7. Lift Ticket Prices Went Up
Let us just say, we are so grateful to have some of the best skiing in the country right out our front door. Increasing costs are just the name of the game, but it is crazy to see how much the cost of a lift ticket has increased in the past 10 years. Back in 2009 lift tickets at Bridger were 40% cheaper and tickets at Big Sky Resort were 80% less than what they are now.
But both mountains have made major changes in the last 10 years. Big Sky Resort merged with Moonlight Basin, increasing the number of skiable acres significantly. Bridger Bowl has added new lifts, a new lodge and has completely redesigned the beginner ski area.
8. Bozeman Got Pretty Hipster
There is no denying that Bozeman has strayed from its cow town roots. People have been complaining that Bozeman isn’t what it used to be for decades, but this past decade seems to have changed Bozeman more than ever. We traded a long-standing fly fishing shop for a Lululemon, there are breweries that serve your beer in what looks more like a flower vase than a pint glass, you can find Carhartt overalls at the downtown boutiques and the northside coffeeshops are teeming with skinny jeans and muscle tanks. There’s even an Instagram account dedicated to Bozeman’s hipster community.
9. The West Side Sprawled
In the early 2000’s Bozeman’s west side was nothing like what it is today. Businesses like The Ridge were considered to be on the edge of town and most of the space between Bozeman & Four Corners was nothing but fields & farmhouses. In the past 10 years, we’ve seen a surge of growth on Bozeman’s west side with countless new subdivisions like Valley West, Flanders Mill, The Crossing and Middle Creek Parklands, along with the construction of the new high school, new middle & elementary schools, the development of commercial areas like Ferguson Farm and Baxter Square and the opening of the 100-acre Gallatin Regional Park.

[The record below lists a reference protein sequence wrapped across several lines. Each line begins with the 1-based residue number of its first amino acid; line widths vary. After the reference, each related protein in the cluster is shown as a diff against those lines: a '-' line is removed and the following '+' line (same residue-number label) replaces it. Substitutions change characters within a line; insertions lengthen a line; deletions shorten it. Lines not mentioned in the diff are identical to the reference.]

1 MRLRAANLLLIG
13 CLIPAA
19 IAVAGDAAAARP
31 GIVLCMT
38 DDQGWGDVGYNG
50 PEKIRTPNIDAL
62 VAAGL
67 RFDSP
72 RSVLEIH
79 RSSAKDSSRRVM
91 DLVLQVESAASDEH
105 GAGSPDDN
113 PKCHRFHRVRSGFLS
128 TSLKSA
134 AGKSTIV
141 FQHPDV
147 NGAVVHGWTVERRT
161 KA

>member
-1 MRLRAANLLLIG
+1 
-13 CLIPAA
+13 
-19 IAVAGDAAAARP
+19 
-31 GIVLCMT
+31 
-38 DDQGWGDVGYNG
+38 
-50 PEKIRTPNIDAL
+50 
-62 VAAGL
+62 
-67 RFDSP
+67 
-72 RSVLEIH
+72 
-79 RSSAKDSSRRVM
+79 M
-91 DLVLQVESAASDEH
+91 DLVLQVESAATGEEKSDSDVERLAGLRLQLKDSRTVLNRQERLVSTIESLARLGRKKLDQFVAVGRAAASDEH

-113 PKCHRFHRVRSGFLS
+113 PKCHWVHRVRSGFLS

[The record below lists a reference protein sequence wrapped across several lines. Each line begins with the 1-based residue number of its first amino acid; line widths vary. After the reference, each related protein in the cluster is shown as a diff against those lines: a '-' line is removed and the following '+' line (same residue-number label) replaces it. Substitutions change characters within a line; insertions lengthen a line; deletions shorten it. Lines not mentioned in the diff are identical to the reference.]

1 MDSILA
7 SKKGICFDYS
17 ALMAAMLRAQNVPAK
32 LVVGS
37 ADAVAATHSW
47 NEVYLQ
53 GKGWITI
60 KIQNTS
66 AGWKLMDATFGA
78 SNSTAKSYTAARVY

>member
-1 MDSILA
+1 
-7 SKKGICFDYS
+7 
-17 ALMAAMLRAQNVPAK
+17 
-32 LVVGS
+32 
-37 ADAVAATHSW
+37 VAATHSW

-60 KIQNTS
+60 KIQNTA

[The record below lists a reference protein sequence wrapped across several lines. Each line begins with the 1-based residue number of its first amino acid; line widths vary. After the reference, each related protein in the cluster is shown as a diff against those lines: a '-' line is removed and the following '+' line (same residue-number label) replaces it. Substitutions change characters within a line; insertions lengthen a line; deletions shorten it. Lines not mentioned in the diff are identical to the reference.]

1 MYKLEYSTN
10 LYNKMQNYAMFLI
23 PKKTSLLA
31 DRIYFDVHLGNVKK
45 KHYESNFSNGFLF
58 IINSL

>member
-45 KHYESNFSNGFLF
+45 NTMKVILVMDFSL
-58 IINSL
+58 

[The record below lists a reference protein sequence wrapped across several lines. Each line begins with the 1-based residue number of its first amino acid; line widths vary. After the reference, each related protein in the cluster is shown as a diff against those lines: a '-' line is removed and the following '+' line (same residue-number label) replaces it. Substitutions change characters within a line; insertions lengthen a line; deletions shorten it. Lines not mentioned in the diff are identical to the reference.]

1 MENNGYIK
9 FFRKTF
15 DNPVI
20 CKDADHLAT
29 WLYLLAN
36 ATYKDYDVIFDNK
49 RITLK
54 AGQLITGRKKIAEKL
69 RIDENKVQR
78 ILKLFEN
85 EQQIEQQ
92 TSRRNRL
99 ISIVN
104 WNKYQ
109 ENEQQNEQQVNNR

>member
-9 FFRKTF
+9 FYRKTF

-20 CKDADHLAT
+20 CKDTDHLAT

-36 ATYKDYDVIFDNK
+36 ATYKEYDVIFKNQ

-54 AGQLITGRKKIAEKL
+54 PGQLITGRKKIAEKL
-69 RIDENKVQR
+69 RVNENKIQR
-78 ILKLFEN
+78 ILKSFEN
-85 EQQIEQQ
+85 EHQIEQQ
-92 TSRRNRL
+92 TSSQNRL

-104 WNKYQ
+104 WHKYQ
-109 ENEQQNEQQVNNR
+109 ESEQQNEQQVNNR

10. The Mountains Got a Bit More Crowded
If you’ve been in Bozeman long enough, you’ll remember the days when you could go up to Hyalite and snag a campsite on a Saturday night, or when you could easily get a parking spot at the trailhead for the M. In the past 10 years Bozeman has gotten a lot of attention for its outdoor recreation and the trails, rivers, and campgrounds have all felt the impact. Much of this has to do with the increased number of visitors and people who call Bozeman home, but we also think Instagram has something to do with it. Click to find out what we mean.